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How to Lower Stress (Part 2)

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Knowing how to lower stress is useful because everyone deals with it. According to a Psychology Today post, stress is simply a reaction to a stimulus that disturbs our physical or mental equilibrium.

No one is exempt. It doesn’t matter how happy their profiles pictures look on Facebook or how many Tweets they post about their “perfect” relationship. Everyone gets stressed out at some point. Some people just hide it better than others.

The trick is to learn how to lower stress.

Bob Greene shared a list of foods that help relieve stress in an article on oprah.com.

Other mood enhancing foods include sunflower seeds, as well as fruits and vegetables with orange and yellow pigments, such as papaya. Papayas, along with red bell peppers, contain vitamins A and C and folate, which increases energy and repairs cell damage caused by stress. Stress-reducing herbs include basil and arugula.

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In addition, foods you may want to stay away from include caffeinated beverages, trans fatty acids, sugar and alcohol. Caffeine raises stress hormone levels, while trans fat comprises your immune system, which increases stress on the body. Sugar and alcohol both affect the adrenal glands, which protect your body against stress.

How to Lower Stress (Part 2) brought to you by MD Home Health

Keep this in mind during your next trip to the grocery store. If you know someone who is suffering from stress, feel free to share these tips. By teaching others how to lower stress, you may be making a huge difference in their lives and the lives of the people they associate with. Sometimes stressed out people make others stressed out by simply being around them and giving off that negative energy.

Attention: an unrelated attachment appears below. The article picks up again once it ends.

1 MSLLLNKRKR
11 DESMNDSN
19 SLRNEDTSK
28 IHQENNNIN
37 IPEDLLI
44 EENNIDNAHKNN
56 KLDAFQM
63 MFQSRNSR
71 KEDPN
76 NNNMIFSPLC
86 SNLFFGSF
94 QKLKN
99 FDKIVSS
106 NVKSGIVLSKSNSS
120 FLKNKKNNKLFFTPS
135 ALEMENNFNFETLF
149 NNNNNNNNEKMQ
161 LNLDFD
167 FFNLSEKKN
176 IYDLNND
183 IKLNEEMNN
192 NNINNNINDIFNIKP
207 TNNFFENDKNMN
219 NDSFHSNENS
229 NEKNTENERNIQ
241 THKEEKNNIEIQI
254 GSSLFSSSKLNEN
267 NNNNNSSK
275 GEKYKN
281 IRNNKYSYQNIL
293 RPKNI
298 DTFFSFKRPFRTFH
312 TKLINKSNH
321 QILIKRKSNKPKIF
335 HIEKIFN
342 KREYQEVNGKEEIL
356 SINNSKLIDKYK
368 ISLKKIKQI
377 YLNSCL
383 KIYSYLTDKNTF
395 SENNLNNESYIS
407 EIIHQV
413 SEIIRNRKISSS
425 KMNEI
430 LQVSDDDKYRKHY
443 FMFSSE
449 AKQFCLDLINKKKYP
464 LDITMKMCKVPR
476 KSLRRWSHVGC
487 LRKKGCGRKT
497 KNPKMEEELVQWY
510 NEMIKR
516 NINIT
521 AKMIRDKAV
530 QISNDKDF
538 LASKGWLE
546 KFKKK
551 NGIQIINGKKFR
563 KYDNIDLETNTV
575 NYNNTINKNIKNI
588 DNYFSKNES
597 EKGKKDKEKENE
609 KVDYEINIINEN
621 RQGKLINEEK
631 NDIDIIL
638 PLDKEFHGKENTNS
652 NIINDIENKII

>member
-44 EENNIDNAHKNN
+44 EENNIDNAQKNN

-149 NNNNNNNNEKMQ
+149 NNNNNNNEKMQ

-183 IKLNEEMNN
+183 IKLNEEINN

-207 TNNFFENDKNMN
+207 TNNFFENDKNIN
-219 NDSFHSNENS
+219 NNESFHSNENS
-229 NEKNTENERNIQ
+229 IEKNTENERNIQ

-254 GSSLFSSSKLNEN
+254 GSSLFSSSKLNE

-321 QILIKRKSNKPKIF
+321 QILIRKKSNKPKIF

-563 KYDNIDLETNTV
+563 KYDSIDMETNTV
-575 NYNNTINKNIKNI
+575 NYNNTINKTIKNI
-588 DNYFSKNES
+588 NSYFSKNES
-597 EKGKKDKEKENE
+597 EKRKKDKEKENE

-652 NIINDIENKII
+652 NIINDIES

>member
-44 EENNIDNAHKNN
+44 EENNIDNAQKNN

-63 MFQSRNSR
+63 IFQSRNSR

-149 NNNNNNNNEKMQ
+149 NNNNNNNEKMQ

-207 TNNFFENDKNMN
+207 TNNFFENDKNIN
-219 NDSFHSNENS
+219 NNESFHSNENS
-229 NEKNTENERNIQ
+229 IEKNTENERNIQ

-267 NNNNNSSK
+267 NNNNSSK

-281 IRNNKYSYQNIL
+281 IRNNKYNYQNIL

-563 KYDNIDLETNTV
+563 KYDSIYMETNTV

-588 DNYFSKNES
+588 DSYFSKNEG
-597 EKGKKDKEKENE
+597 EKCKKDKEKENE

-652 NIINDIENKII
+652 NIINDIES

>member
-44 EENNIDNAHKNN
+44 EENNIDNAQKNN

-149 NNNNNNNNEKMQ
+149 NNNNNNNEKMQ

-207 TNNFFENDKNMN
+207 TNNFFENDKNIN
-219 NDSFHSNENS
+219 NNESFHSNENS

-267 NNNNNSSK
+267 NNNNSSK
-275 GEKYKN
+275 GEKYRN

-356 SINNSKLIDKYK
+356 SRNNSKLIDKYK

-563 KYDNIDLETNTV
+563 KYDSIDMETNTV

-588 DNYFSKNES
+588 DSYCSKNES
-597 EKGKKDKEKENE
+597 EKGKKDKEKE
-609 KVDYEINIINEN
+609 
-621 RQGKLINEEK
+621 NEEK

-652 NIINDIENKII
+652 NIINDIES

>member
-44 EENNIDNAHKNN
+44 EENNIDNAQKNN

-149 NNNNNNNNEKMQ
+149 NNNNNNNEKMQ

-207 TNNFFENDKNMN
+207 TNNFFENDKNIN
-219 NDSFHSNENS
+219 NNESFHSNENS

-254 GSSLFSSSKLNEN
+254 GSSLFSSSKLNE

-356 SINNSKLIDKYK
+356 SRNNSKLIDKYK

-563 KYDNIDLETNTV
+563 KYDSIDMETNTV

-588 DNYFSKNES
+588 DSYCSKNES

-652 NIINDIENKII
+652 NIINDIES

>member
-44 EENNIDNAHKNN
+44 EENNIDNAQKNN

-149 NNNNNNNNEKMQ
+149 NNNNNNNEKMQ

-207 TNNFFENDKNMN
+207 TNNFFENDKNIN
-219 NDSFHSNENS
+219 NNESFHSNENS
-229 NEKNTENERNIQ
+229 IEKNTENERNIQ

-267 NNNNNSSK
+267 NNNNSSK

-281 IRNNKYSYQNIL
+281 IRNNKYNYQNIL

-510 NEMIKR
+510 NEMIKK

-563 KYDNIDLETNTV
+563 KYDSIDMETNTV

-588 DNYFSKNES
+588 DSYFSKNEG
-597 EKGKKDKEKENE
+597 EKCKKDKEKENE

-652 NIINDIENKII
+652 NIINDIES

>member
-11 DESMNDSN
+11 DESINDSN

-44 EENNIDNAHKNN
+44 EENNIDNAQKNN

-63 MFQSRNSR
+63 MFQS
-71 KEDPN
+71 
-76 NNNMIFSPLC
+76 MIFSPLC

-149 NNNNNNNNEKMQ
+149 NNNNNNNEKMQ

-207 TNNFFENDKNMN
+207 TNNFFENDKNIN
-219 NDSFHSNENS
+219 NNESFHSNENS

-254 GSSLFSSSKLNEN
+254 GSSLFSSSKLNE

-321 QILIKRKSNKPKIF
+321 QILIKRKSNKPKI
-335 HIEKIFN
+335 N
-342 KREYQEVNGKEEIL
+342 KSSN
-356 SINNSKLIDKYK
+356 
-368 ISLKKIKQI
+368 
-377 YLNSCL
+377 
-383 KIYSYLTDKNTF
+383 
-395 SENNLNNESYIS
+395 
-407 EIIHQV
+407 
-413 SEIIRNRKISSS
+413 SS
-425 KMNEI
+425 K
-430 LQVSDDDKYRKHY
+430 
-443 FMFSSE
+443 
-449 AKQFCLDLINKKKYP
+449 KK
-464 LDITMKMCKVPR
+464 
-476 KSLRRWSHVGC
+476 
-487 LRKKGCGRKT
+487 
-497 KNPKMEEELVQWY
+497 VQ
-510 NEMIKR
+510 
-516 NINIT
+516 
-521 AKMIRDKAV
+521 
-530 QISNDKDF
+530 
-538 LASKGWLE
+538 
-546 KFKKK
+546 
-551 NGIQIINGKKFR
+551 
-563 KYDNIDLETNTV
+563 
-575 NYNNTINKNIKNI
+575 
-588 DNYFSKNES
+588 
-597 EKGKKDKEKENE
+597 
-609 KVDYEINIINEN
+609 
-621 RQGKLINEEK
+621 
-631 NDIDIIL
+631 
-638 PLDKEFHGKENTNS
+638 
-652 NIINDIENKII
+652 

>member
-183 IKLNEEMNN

If you or a loved one is suffering from long-term or chronic stress, be sure to contact a doctor to get more information on how to lower stress.

If you’re seeking help, MD Home Health Home Assist provides both medical and non-medical home care and can offer you a free in-home consultation!

 


How To Lower Stress (Part 1)

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Learning how to lower stress can be a very difficult task.  Stress can be both mentally and physically draining, so it is important to do what you can to maintain a healthy lifestyle. Here are a few steps you can take to lower your stress levels:

Identify the source of your stress.

Your stress could be caused by lack of sleep, an upcoming exam, unemployment or problems with your relationship. Sometimes your stress can be caused by multiple factors, so it is important to determine what exactly the cause is. If you don’t know what the problem is, how can you fix it?MDLowerStress2

Create solutions for each source of stress you have identified.

For example, if you are stressed about an upcoming exam, develop a study chart. Break down your studying time into sessions to decrease the likelihood of becoming overworked. Try joining or creating a study group. Be sure not to procrastinate. Leaving everything until the last minute is sure to spike your stress levels.

Add some relaxing activities to your day.
Try joining a yoga class or purchasing a DVD to workout at home. If you find yourself getting overstressed, stop what you’re doing and count to ten, while breathing deeply. Meditating is also a great way to soothe your mind and body. If you’re not the quiet type, even some calm and relaxing music or nature sounds can do wonders. Play this in your car on your way to work. It may help keep you relaxed during rush hour traffic.MDLowerStress

Try implementing the above-mentioned tips on how to lower stress. Remember that while some stress is normal, long-term or chronic stress can wear you down and cause serious issues.

According to a WebMD article, there are emotional, physical, cognitive and behavioral symptoms that occur because of stress.

Ongoing, chronic stress can lead to serious health problems, including mental health problems, cardiovascular disease, obesity, menstrual problems, sexual dysfunction, skin and hair problems and gastrointestinal problems.